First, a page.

The two gathered a number of perspectives by using visual recordings of each participant’s ideas.
That was key, according to Mr. Chaytor, an aerospace engineer originally from Montreal, who incorporated his knowledge of complex communications processes into the meetings.
“I see this as a long-term project focusing on change management in how people perceive food growing and production,” he said. “We need to have tools that are easy to re-use in order to measure the project’s status.”
Workshop participants included gardeners, farmers, representatives of Indigenous groups, foragers, government officials and members of non-governmental organizations. A final report from the workshops is available here.
“Now that we have enough knowledge and enough people to contribute, we need to start getting our hands dirty,” said Dr. Sarkar.
That’s where the O’Brien Farm enters the story. Since the Botanical Garden and the O’Brien Farm are park neighbours, Ms. Shipp sees numerous synergies.
“It’s really exciting to create a bit of a cluster here on Mount Scio, and I’m sure it’s the first of a number of initiatives we will be able to work on together.”
According to Aaron Rodgers, the O’Brien Farm manager, the greenhouse will be built in what was traditionally known as the Meadow Over the Pond (overlooking Oxen Pond).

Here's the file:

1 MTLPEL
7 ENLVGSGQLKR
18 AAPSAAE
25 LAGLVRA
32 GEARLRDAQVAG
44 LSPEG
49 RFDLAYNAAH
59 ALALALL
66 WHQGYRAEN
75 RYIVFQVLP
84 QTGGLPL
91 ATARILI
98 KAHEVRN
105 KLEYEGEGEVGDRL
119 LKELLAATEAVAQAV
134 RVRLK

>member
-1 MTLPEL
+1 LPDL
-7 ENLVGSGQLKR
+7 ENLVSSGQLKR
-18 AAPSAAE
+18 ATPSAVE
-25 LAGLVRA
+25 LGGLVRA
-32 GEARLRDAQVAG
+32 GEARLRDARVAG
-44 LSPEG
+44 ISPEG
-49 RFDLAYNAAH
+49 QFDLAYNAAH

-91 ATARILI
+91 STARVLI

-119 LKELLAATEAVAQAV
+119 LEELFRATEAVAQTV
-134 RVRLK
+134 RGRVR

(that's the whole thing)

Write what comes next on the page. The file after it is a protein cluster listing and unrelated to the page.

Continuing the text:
“One of the beauties of this project is how it fits with our environment,” he said. “We have 30 acres but it’s not all arable land. We do, however, have a lot of hills and hillsides which are difficult to farm on. This project allows us to use those spaces.”
Only the beginning
According to the committee, the earth-sheltered greenhouse is more than a simple growing space; it’s a “Swiss Army knife” of a structure, capable of both growing food and boosting community health while helping communities develop socially and economically.
For Mr. Rubin, the greenhouse is only the beginning. Next steps include a food producers’ website, monthly forums at the Elaine Dobbin Centre for Autism and a consulting team to assist and advise communities in implementing the greenhouse technology.
“This project would not have happened without support from the individuals and groups who share our deep concern about the sustainability and quality of our food,” he said.
“Partnering with the School of Engineering and Applied Sciences, with Atanu in the School of Medicine, with Kim at the Botanical Garden, with Aaron at the O’Brien Farm and, most critically, thanks to two rounds of financial support from the Office of Public Engagement, the earth-sheltered greenhouse is turning into a reality. By doing this, we are helping restore food security to our province. How wonderful is that?”
A launch for the project is planned for Saturday, Dec. 14, from 1-3 p.m. in the new greenhouse at the Elaine Dobbin Centre for Autism, 70 Clinch Cres., across from the Health Sciences Centre in St. John’s. Anyone interested in where their food comes from and how the province’s growing seasons can be expanded is invited to attend. Please RSVP by email.
More information on the project can be found online.